However, from a Confederate perspective, blockade-running was vital. Without the arms and supplies that the trade provided, the South could not have sustained the war.
MW The only association most Americans have with Liverpool now is with the Beatles, but back in the day it had a reputation of siding with the South. Is that warranted?
JP No; it was a lot more nuanced than that. There was a great deal of support for the Confederacy in Liverpool, but also a great deal of support for the Union. It must be remembered that three-quarters of Liverpool’s American trade pre-war was with the North and, during the war, virtually all of it. Liverpool had considerable vested interests in the Northern states.
Also, in terms of small arms and ammunition, Britain actually did more to supply the North than the South. In 1862, Liverpool sent almost 200,000 firearms and nearly 12 million percussion caps to New York. And, at the instigation of US Navy Secretary Gideon Welles, Laird Brothers – the Merseyside firm that built the Alabama – was approached to build warships for the Union and agreed to do so, although the ships were never built. This is detailed in the book, using new and original research.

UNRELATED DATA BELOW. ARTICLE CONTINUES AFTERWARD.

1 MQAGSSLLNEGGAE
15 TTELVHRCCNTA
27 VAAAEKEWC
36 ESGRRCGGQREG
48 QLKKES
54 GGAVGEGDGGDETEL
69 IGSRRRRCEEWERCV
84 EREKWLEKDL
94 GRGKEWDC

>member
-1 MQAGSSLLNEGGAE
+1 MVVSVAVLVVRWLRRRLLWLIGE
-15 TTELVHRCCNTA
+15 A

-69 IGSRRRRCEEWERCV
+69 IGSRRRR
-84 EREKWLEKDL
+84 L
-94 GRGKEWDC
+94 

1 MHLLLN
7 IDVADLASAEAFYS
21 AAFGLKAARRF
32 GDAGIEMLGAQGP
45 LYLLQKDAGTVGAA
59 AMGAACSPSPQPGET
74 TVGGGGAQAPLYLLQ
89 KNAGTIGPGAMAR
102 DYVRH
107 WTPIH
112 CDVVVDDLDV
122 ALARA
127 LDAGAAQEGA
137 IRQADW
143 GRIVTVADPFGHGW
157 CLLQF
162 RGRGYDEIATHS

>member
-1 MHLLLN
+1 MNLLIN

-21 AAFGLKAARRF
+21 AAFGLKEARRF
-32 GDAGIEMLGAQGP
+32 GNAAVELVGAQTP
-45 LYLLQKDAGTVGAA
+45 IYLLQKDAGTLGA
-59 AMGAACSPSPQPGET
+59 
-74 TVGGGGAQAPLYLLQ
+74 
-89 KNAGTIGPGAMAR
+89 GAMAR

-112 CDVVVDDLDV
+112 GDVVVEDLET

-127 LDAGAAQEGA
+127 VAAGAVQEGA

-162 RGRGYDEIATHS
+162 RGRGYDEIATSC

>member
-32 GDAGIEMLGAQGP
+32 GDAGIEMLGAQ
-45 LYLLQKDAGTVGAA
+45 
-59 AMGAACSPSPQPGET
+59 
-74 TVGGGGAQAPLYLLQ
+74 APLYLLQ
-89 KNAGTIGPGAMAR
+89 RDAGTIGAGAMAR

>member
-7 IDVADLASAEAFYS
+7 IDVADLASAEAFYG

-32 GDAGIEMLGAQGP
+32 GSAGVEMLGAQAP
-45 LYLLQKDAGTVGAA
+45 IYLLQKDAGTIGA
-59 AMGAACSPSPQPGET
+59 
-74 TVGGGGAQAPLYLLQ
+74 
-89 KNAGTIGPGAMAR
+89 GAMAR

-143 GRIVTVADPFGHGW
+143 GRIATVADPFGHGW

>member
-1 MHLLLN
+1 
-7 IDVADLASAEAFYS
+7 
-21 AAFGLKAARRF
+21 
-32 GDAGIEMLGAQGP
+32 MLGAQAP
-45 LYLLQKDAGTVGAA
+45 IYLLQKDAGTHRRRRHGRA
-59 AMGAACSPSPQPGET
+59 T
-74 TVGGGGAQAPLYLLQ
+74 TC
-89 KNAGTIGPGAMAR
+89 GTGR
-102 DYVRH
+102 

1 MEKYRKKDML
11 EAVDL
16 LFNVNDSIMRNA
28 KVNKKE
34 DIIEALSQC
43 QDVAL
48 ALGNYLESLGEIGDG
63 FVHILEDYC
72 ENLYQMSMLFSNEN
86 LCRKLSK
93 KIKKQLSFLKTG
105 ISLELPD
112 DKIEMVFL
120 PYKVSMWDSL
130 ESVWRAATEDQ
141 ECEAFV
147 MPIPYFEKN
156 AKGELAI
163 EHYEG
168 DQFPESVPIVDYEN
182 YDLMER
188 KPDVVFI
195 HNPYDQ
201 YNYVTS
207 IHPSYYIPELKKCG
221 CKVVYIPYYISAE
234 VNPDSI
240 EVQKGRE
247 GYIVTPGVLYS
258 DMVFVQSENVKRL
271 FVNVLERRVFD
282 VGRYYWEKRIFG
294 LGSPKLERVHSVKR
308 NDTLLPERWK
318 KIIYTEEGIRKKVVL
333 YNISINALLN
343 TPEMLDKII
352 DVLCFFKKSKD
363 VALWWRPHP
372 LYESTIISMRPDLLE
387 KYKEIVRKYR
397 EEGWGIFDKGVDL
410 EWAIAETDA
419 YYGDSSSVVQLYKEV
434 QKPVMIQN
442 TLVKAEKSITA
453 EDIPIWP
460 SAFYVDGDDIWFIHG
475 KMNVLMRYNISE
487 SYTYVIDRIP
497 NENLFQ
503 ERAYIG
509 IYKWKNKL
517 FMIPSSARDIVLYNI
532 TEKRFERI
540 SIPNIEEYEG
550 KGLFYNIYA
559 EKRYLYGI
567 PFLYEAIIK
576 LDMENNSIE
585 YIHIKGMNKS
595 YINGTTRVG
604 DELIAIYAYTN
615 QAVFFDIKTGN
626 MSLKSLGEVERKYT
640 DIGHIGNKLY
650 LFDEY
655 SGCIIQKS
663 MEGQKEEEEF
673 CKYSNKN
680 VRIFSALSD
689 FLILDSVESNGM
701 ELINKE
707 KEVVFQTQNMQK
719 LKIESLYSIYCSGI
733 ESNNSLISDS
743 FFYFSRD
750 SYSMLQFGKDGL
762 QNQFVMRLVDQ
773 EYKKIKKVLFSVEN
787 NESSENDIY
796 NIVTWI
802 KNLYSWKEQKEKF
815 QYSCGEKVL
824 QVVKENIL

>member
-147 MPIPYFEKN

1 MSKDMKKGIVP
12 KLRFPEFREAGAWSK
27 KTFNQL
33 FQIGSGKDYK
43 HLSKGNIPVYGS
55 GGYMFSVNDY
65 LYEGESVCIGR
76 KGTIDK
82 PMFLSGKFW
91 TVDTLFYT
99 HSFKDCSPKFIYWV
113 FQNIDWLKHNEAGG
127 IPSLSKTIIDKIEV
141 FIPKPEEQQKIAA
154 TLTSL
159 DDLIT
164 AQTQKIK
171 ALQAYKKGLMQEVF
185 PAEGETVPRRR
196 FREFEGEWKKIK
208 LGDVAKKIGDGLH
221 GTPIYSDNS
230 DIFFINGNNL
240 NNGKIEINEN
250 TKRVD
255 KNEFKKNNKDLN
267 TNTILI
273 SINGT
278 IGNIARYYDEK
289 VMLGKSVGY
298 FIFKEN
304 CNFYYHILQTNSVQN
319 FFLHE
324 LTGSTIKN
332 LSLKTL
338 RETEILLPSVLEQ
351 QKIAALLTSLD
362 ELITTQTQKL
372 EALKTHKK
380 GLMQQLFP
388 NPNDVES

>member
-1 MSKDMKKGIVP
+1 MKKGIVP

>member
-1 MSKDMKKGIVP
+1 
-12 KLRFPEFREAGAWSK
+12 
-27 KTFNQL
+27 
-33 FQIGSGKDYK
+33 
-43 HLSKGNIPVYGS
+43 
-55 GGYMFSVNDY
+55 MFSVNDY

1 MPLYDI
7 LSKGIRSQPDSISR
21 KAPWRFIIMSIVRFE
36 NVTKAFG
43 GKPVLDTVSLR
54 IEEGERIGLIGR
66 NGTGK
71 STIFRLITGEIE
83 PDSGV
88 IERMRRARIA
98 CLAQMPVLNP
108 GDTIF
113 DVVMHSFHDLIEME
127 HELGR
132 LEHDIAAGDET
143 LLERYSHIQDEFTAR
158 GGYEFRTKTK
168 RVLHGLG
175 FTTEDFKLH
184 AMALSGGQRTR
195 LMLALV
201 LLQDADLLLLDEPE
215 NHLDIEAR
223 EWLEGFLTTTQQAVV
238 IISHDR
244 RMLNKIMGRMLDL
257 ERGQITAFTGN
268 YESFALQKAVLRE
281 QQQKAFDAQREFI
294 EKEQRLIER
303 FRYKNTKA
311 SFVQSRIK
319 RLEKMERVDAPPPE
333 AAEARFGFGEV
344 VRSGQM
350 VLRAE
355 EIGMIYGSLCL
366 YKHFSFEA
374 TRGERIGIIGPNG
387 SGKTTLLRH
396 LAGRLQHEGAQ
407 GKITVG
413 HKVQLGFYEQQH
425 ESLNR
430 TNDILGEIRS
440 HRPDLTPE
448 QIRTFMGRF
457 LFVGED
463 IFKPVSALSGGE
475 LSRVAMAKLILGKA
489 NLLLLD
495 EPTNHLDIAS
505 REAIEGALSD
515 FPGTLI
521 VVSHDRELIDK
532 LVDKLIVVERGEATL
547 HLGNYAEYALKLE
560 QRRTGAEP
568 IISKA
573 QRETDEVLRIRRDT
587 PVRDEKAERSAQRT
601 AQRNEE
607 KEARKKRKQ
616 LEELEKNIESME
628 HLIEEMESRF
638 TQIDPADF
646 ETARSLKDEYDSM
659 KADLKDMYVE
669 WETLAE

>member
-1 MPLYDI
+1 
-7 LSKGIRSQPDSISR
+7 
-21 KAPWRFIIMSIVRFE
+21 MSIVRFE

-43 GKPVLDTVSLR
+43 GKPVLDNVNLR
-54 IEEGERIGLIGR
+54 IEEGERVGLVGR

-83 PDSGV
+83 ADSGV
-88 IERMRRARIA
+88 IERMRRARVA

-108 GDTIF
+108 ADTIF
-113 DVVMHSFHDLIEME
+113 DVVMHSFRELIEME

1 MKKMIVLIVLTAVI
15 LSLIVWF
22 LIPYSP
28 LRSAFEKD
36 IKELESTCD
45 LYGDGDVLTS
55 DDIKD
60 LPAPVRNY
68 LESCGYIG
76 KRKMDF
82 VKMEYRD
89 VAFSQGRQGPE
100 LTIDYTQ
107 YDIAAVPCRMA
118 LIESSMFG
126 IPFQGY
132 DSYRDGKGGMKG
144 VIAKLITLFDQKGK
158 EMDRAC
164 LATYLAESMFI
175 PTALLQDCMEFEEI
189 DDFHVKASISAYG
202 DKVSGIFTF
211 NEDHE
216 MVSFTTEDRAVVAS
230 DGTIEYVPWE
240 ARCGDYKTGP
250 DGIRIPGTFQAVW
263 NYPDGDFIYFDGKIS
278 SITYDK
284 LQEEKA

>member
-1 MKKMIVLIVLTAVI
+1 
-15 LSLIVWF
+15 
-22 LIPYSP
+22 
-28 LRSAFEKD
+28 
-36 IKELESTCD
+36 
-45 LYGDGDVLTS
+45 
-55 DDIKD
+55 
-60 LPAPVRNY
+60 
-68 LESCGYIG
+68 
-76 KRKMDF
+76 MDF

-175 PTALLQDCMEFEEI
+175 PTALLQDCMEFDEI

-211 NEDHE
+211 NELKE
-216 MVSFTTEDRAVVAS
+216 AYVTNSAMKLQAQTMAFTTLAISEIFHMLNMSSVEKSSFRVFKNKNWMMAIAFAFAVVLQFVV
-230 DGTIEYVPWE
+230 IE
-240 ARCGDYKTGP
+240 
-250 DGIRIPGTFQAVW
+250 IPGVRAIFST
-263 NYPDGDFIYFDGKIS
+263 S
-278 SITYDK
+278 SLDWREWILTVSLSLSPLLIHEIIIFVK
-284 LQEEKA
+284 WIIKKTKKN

The crucial difference was that, as the war went on, manufacturers in the Northern states converted to arms production, so the Union gradually became far less dependent on British arms than the Confederacy.
MW And what happened at the end of the Civil War with the abolition of slavery? How did that impact the vital cotton trade?